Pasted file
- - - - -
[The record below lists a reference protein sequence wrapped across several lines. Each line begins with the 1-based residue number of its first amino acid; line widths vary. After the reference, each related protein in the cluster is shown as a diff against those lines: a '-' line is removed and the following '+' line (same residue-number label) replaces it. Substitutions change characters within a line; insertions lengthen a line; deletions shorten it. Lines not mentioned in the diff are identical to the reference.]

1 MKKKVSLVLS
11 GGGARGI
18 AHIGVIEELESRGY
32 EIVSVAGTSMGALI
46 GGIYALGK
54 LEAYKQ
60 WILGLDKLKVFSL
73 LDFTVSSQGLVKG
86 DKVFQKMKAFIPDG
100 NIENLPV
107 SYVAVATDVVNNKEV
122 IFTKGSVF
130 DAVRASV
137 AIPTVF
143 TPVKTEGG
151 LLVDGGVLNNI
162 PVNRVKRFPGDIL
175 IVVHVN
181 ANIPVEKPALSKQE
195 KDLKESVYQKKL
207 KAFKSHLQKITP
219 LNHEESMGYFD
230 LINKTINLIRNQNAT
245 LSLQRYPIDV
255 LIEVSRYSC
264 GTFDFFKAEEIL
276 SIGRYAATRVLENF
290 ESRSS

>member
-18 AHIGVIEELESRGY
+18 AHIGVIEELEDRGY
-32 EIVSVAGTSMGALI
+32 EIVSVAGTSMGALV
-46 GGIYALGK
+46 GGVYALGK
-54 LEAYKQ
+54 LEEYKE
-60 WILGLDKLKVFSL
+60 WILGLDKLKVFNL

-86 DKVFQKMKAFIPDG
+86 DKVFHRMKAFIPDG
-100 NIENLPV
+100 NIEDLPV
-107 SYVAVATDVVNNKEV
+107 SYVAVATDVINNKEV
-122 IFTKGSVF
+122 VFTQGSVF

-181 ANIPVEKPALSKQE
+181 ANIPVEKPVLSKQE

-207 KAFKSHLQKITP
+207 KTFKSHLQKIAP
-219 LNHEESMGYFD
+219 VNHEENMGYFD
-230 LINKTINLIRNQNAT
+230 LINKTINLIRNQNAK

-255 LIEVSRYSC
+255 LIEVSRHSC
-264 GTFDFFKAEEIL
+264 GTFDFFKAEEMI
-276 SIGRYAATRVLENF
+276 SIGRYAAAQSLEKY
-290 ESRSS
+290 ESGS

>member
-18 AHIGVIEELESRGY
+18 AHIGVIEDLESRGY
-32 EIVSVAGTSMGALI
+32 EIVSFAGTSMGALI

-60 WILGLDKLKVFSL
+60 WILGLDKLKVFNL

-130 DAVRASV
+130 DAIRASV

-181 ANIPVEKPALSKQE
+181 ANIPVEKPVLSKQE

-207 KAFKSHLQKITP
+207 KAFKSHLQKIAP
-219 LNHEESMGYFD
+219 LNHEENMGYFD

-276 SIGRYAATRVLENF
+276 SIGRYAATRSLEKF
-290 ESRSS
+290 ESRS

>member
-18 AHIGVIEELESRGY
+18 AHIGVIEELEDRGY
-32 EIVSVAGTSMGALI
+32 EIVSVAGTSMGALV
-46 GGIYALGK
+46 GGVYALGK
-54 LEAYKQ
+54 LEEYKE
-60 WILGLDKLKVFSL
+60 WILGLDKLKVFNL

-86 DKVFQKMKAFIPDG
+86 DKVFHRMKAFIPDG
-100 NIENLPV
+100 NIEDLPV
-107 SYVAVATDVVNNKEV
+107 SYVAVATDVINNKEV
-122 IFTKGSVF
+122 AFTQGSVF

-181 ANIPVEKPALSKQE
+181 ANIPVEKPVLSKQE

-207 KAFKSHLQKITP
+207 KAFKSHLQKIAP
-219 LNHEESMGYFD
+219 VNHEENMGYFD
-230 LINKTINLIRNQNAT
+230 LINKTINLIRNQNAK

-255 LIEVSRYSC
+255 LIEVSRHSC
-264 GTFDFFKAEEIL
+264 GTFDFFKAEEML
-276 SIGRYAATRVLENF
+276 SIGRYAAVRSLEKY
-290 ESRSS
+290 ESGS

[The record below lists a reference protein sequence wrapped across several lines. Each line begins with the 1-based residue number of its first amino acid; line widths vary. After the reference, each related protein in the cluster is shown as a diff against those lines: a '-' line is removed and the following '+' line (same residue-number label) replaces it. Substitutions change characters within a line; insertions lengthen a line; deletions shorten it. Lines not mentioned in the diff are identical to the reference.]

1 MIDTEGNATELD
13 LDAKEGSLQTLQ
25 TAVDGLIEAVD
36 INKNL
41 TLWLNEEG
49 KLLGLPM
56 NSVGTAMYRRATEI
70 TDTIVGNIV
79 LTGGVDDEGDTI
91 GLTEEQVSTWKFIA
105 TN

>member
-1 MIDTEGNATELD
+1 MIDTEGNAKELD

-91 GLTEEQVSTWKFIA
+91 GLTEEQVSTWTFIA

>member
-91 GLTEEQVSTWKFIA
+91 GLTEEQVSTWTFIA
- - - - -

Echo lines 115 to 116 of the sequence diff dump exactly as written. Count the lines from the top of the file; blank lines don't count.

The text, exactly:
-276 SIGRYAATRVLENF
+276 SIGRYAAVRSLEKY